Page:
If I learn to accept myself in these days of stillness, if I accept the pain, because the Lord is using it to purify me—does this not make me richer than if I had earned a lot of money? Has not something happened to me that is more durable and fruitful than all those things that can be counted and calculated?
A visit by the Lord—perhaps illness can present itself in a new light when we see it as a part of Advent. For when we rebel against it, this is not only because it is painful or because it is hard to be still and alone: we rebel against it because there are so many important things we ought to be doing and because illness seems meaningless. But it is not in the least meaningless! In the structure of human life as a whole, it is profoundly meaningful. It can be a moment in our life that belongs to God, a time when we are open to him and thus learn to rediscover our own selves.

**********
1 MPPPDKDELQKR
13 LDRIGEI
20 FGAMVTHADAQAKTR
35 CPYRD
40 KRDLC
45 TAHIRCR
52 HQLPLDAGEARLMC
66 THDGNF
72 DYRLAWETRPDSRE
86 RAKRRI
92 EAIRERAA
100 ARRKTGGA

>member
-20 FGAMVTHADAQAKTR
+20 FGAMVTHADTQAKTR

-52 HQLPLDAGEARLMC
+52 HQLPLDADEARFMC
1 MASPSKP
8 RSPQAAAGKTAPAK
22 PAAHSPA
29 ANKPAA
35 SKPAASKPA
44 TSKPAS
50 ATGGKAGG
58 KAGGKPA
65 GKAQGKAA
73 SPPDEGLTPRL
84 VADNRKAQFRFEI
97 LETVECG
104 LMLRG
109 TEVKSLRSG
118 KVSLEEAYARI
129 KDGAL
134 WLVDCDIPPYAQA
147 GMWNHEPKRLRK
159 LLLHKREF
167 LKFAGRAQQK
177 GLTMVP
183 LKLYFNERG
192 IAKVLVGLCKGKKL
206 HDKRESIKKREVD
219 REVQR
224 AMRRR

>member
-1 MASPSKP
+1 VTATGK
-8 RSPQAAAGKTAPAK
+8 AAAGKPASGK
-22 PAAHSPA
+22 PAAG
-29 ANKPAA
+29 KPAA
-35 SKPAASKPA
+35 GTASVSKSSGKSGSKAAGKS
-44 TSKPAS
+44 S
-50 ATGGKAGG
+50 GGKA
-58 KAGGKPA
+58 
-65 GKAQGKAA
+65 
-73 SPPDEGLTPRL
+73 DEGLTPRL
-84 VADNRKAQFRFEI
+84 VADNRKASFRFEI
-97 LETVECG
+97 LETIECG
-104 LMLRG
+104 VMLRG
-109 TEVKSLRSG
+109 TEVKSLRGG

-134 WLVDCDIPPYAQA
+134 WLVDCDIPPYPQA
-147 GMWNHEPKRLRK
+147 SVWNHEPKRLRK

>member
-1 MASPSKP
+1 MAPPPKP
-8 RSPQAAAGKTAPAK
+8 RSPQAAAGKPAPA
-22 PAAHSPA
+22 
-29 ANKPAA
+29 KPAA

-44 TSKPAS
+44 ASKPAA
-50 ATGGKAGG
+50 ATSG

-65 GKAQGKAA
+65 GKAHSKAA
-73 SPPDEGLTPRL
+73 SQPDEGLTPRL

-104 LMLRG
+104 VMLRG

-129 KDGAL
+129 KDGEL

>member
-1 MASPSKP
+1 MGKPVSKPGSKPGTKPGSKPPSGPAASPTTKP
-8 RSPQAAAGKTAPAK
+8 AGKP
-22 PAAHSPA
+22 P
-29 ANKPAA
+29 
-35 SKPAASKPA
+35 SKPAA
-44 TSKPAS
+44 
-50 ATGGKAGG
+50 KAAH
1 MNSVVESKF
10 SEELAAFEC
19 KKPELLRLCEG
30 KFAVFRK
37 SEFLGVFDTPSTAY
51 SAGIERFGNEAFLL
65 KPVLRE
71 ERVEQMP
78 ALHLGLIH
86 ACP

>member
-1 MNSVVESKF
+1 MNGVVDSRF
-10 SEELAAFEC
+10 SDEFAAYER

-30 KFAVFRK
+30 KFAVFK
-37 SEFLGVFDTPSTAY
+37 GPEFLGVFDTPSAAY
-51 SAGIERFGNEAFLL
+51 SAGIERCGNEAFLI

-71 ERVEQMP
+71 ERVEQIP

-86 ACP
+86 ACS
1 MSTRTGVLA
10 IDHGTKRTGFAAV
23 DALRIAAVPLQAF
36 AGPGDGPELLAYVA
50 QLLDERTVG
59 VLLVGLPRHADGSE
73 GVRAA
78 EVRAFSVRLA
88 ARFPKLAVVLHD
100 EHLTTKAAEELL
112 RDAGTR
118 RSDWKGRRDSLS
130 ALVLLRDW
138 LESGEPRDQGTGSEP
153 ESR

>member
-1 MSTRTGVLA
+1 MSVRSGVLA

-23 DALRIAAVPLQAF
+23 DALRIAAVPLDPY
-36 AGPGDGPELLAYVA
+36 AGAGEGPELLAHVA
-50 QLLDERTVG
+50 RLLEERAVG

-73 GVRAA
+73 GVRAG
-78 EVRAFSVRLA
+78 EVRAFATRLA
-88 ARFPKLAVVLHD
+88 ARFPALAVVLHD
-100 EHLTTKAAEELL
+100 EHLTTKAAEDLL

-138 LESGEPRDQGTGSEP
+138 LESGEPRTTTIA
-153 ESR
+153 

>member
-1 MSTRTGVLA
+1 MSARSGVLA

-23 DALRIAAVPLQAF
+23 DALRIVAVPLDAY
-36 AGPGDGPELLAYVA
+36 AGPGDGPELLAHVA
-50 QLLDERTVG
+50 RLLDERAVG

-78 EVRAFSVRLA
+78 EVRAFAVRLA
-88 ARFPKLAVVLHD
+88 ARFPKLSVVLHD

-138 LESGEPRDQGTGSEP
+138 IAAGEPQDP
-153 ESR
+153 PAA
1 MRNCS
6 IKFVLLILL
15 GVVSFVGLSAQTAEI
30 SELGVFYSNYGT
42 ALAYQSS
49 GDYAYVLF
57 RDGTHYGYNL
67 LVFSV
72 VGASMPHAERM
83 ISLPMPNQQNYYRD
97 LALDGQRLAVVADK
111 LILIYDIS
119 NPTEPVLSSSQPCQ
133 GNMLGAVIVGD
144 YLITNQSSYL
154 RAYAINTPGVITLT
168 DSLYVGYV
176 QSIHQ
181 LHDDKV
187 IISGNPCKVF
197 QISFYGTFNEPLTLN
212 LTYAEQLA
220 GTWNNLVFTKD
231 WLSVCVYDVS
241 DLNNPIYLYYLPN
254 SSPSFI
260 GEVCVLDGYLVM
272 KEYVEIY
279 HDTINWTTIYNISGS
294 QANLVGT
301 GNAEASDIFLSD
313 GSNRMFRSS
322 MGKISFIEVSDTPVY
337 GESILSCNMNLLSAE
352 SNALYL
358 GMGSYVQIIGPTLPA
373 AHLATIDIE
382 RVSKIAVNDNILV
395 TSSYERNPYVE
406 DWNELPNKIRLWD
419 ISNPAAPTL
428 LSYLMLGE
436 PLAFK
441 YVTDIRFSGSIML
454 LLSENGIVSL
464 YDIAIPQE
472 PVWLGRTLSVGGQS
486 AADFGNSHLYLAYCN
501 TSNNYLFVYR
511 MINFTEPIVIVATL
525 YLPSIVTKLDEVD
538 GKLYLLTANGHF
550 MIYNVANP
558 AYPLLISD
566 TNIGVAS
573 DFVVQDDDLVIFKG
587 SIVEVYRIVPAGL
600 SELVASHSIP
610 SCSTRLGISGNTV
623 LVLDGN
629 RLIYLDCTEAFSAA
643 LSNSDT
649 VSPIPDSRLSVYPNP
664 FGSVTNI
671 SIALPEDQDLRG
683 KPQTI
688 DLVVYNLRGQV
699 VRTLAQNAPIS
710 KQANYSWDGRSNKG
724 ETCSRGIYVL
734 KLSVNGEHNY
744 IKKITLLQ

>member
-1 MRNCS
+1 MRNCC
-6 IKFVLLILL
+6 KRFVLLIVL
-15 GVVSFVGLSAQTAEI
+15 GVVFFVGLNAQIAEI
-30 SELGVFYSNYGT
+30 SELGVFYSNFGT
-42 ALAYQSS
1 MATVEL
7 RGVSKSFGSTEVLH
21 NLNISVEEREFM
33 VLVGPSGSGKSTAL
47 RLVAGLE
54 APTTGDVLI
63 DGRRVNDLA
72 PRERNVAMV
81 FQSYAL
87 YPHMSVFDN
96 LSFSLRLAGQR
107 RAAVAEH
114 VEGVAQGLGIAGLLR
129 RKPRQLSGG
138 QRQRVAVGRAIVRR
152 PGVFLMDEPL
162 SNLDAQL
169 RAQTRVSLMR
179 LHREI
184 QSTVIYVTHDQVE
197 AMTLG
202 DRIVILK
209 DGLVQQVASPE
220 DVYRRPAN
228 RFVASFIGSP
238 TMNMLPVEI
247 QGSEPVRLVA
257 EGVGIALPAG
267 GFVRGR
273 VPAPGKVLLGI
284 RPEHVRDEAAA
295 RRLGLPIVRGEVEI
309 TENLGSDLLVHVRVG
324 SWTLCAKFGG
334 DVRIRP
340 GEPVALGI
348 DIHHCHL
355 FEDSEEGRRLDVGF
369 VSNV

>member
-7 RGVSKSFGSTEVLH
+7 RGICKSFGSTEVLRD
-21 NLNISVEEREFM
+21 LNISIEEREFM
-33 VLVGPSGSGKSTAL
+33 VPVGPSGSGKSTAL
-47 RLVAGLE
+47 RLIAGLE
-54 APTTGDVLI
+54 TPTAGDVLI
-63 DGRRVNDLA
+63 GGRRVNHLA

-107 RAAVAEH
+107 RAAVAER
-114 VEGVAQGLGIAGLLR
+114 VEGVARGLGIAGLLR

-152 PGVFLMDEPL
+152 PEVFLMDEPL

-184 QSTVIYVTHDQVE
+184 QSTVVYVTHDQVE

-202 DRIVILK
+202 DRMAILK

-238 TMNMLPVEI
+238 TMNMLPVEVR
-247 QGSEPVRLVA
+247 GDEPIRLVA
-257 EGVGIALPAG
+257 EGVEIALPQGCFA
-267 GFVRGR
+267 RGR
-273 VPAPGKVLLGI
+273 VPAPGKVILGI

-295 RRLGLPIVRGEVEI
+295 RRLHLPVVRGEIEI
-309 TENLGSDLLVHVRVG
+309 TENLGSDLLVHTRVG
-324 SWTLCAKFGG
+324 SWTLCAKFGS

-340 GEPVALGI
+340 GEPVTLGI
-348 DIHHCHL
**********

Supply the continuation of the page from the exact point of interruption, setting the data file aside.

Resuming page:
Perhaps we should try an experiment. Let us understand the individual events of the day as little signs God sends us. Let us not take note only of the annoying and unpleasant things; we should endeavor to see how often God lets us feel something of his love. To keep a kind of inner diary of good things would be a beautiful and healing task.
The Lord is here. This Christian certainty is meant to help us look at the world with new eyes and to understand the “visitation” as a visit, as one way in which he can come to us and be close to us.1